Origin/Historian/Author: Babylonian
Source: Cuneiform Parallels to the Old Testament, Robert William Rogers

This myth comes down to us on two fragments found at Tell-el-Amarna, in 1887. It was originally thought to be composed in the Old Babylonian Period, but some conclude its roots go as far back as the Akkadian Period. This myth features Ereshkigal, who in the Babylonian tradition is Nannar’s daughter, but in earlier traditions is the daughter of Anu.

The events described in this text occur after Anu conquered Heaven, when Enlil ruled over Earth, and after Ereshkigal was taken or presented to the underworld (See Gilgamesh and the Willow Tree). It begins with a gathering of the Gods while acknowledging the absence of Ereshkigal. In her stead, her vizier or sukkal is sent and is greeted by all in a positive manner, all except for Nergal. Some lines of the text are lost, but it is easy to divide from what follows that they contained substantially the following. When Namtar entered the hall of the great gods and all arose to receive him with honor, Nergal remained seated, or departed during Namtar’s arrival. Namtar reported the discourtesy to Ereshkigal, who interpreted it as a slight to her, and sent Namtar back to the gods with a threat of vengeance, that she will kill the offender.

The Gods regretfully agreed to surrender Nergal to Ereshkigal, so they may avoid hostilities between the rulers of Heaven and rulers of the Netherworld. Ea arranged for soldiers to accompany or follow Nergal, who later assisted him with defeating the palace guards. After gaining entry inside the first gate, somehow Nergal overcame Ereshkigal’s guards along with Namtar, then entered the queen’s chambers. Nergal was ready to behead Ereshkigal when she made a final plea of marriage and control of the Tablets of Wisdom, which are perhaps a variation of, portion of, or are the actual Tablet of Destinies.

Full Text Below

When the gods prepared a feast,
To their sister Ereshkigal
They sent a messenger:
“Even if we should descend to thee,
Thou wouldst not come up to us,
Therefore send (hither) and take thy portion.” 2 (lit. food)
Ereshkigal sent Namtar, her messenger.
Namtar went up to the high heaven
And entered [. . .] the gods were talking,
They [ ] Namtaru
The messenger of their great sister.

[A number of lines here are illegible.]

Ea[. . .]
went [. . .]
Go, my sister [. . .]
Saying: “To the god who did not arise before my messenger,
Bring to him this message, I will kill him.”
Namtaru went; he spoke to the gods
The gods called him; they spoke with him,
“Behold the god, who did not arise before thee,
Take him before thy lady.”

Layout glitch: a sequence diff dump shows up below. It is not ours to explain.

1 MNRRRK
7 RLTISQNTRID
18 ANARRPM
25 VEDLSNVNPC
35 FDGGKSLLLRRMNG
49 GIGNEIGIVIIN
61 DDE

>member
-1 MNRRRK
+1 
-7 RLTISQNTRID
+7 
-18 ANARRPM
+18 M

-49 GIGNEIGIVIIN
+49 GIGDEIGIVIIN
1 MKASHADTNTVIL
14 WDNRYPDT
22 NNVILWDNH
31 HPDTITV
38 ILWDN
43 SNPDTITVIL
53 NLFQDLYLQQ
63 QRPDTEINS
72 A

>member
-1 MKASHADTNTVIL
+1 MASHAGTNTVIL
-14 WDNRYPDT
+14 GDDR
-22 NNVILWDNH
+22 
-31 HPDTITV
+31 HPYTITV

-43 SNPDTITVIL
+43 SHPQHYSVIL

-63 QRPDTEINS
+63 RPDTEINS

Namtaru counted them; a god was missing in the rear.
Where is the god, who did not arise More me?”
Behold, Namtar goes away, [he gave his message].
[A number of lines illegible, except as to a few dis-
connected words.]
[. . .] to Ereshkigal. He weeps [. . .]
Before Ea, his father . . . [. . .] me [. . .]
Or life to me. I should not have had fear, [Ea
answered him:]
“I will give thee vii and vii [. . .]
To go with thee: [. . . ba, Mutabriku,]
Sharabdu, [Rabisu, Tirid, Idibtu]
Be[nnu, Sidanu, Mikit, Bel-upri]
Ummu, [Libu . . .]
With thee [shall they go. When Nergal came to the] door
Of Erishkigal, he called, “Porter . . . thy door
[. . . unlock] I would enter before thy lady
Ereshkigal. I am sent. The porter went away.
He said to Namtaru, “A god is standing at the en-
trance of the door,
Come, look at him, whether he may enter.” Namtar
went out.
He looked at him [ ] he said
To his lady: “My lady, it is the god who in former
Months disappeared, and did not arise before me.
Bring him [ he shall not] go. I will slay him.”
Namtar went out [. . .] enter, my lord,
Into the house of thy sister [. . .] thy departure.
Nergal answered: “May thy heart rejoice in me.”
[About three lines are here missing.]
[. . . he stationed, when he entered the (second) door]
[. . .]ba at the third, Mutabriku at the fourth,
Sharabdu at the fifth, Rabisu at the sixth, Tirid
At the seventh, Idibtu at the eighth, Bennu
At the ninth, Sidanu at the tenth, Mikit
At the eleventh, Belupri at the twelfth,
Ummu at the thirteenth, Libu at the fourteenth
Door he stationed as his [. . .] In the court he cut down
Namtaru. To his warriors he gave command: “The doors
Shall be opened. Look, (else) will I break out upon you
Within the house he seized Ereshkigal
By the hair, bent her down from the throne
To the ground, to cut off her head.
“Kill me not, my brother. I will speak a word with thee.”
Nergal hearkened; his hands relaxed. She wept and sobbed.
“Thou shalt be my husband; I will be thy wife, I
will give thee to seize
Sovereignty over the wide earth. I will set the tablet
Of wisdom in thy hand. Thou shalt be lord,
I will be lady.” When Nergal heard her word,
He seized her, kissed her, and wiped away her tears:
What hast thou wished from me from distant months,
Until now?